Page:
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Showing posts from January, 2011

Text Of Festival (8)

More visuals to complement my gig history...

U2 as support act for Slade at The Lyceum, London, 19/10/81...I remember thinking this band might make it, but hats off to Gary Bushell of all people in his review of the gig for spotting U2's drift towards pretentiousness so early in their careers: ".......the cracks beneath the bands polished edifice became more and more apparent. Firstly the newer material confirmed the impression that U2 are letting their pretensions run away with them, ........... secondly Bono's glum, self satisfied pronouncements became increasingly offensive as the night progressed. It seems like he's beginning to believe the messianic treatment he's getting from the self styled radical press---a real cotton wool job that lets him get away with outrageous nonsense..."
Mr Bushell was obviously more intelligent than his promoted yobo exterior would have had us believe.
http://www.youtube.com/watch?v=SNX95XM_v7I

Kraftwerk 1981
It's probably n…

Wyatt/Atzmon/Stephen - '....for the ghosts within'

Image
In which National Treasure (Sir - if there was any justice) Robert Wyatt collaborates with clarinetist & saxophonist Gilad Atzmon and violinist & string quartet leader Ros Stephen on an album of gorgeous covers of jazz standards and ballads and self composed tunes from the Wyatt/Benge stable.

Robert Wyatt is in possession of a voice given by the angels and a melodic sensibility few have equalled, which often lends his unique musical vision, a kind of hybrid folk-jazz-ethnic stew, an other-worldly feel.



This album is probably more traditional in construct than some of his work, and his voice coats the sweetbread of lush string arrangements and winsome clarinet and saxophone soundscapes like a low fat chocolate spread. There are some swoonsome songs on this album, and the old (In A Sentimental Mood, What A Wonderful World, Laura) blend seamlessly with the new (the haunting title track, Maryan, Lullaby For Irena). Wyatt also revisits one of his more well known ethereal covers…

Gentle Giant - Three Friends

A short review of an early prog concept album used as a possible entry to Amplifier's blog on Virgin.com

Gentle Giant's third album, and the first to be released in the USA, was, unsurprisingly given the title, a concept album about three friends who meet at school and grow apart in adulthood - we've all been there. One becomes a road digger with a chip on his shoulder about the "...boss (who) gets all the money", another becomes a troubled artist and the third goes into white collar suburbia resenting the other two their apparent freedoms. Musically complex but playful with some great keyboards and guitar, even after 39 years this doesn't sound dated.

The video is from the band Three Friends, which contains some original members and was formed to play Gentle Giant music. This is School Days from the album.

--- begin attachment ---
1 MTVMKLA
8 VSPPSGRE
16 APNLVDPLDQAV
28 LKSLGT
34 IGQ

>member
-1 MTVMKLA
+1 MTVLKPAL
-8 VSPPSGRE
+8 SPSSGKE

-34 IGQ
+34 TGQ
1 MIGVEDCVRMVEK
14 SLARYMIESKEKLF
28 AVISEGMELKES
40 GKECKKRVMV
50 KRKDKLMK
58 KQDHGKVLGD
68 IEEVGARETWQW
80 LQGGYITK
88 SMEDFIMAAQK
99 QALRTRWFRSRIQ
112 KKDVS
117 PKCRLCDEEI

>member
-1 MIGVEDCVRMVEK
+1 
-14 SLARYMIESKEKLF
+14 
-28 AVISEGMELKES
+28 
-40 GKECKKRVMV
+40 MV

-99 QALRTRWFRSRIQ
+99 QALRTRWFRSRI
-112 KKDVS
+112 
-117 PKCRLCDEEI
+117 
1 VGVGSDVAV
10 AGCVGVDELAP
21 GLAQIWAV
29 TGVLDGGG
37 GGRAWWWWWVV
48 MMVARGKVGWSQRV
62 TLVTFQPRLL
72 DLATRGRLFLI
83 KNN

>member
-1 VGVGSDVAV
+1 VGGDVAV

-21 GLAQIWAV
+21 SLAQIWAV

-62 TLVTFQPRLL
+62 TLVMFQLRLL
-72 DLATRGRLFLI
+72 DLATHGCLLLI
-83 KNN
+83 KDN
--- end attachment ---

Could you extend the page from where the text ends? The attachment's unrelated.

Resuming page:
4 out of 5
#29

Amplifier - The Wave video

Psychedelically Groovetastic!

Amplifier - The Octopus

A beast of a thing! Listen to it here while you read this....



The beginning is important in all in all things...

The Octopus is a loose concept and the creation of Sel Balamir, Neil Mahoney, and Matt Brobin, who make up the Manchester based combo Amplifier. The evolving idea behind this appears to be the inter-connectedness of everything, or “...referencing the human condition, infinity and entropy, everything and nothing”. The band has recently created a website dedicated to this amorphous concept where all is not quite explained.... http://www.theoctopus.info/the-octopus

The Octopus is also the third album from Amplifier, a double CD two hour epic three years in the making, officially released to the general populace on 31st January 2011. Fans of the band have already bought the deluxe limited edition graphic hardcover book (written by Sel) and CDs. After becoming disenchanted with their treatment at the hands of various record labels, and to their eternal credit, the whole project h…

Trey Gunn - I'll Tell What I Saw

Best known for his pioneering work with the Warr Touch Guitar, and his application of same to the late 20th and 21st century King Crimson, since 1993 Trey Gunn has released numerous solo albums as well as albums with his Trey Gunn Band, and has collaborated with many left field artists worldwide. I'll Tell What I Saw is a double CD compilation covering his entire non-King Crimson career and a fine thing it is too!

Those familiar with his Crimsoid work will recognise the familiar Warr sound throughout, but rather than being derivative of KC, one has to remember he brought this sound to KC, not the other way round. Gunn also contributes fretless guitar, fretless bass and keyboards. The KC influence is inescapable though, and there are some Belew-like elephant squeals, and even some Fripp-like arpeggios, particularly on the later tracks. Also present throughout is a definite world music feel as he trawls through collaborations with Italians (NYX), Finns (KTU), Russians (Inna Zhelenna…